Value of Damages

Plaintiff was 22 years old at the time of the collision and presently 26 years old. The value of the damages is premised on his age and upon a survey of the jury verdict reports and reasonable compensation for similar injuries pursuant to CPLR § 5501 (c). The Court notes that neither party provided any valuation of injuries or verdict reporters. Plaintiff requested $75,000 for past pain and suffering, and $102,000.00 for future pain and suffering premised off Plaintiff's life expectancy of another 51 years.

In Leszczynski v Town of Neversink (107 AD3d 1183 [3d Dept 2013]), the Appellate Division, Third Department, found $25,000 for past pain and suffering and $150,000 for future pain and suffering reasonable compensation where the plaintiff was diagnosed with a concussion and herniated disc at L5-S1 requiring surgery. Here, Plaintiff's back injury is less-severe than the injury in Leszcynski as there was no surgery, but Plaintiff has a worse recorded brain injury and concussion than the plaintiff did in Leszcynski.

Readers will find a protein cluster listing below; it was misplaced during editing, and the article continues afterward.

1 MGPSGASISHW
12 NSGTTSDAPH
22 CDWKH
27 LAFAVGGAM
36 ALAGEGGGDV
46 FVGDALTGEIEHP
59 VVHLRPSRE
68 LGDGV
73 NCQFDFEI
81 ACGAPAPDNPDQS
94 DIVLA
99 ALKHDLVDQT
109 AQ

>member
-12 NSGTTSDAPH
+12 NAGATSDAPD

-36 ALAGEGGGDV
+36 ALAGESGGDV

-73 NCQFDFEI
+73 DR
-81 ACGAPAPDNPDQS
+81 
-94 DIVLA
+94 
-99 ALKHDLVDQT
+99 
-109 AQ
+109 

In Jackson v Mungo One, Inc. (6 AD3d 236 [1st Dept 2004]), the Appellate Division, First Department, found $412,500 for past pain and suffering reasonable compensation where the seven-year-old infant-plaintiff suffered a concussion, post-concussion syndrome, posttraumatic stress disorder, and cognitive defects. Here, Plaintiff is significantly older than the infant-plaintiff and the Court gives more value to the infant-plaintiff's injury to his growing brain as opposed to Plaintiff's injury herein. However, Plaintiff suffered the same injuries, with the exception of posttraumatic stress disorder—which was mirrored by diagnoses of anxiety and post-accident anxiety. The Court acknowledges the locality of this verdict in New York County, but further acknowledges it was rendered 12 years ago.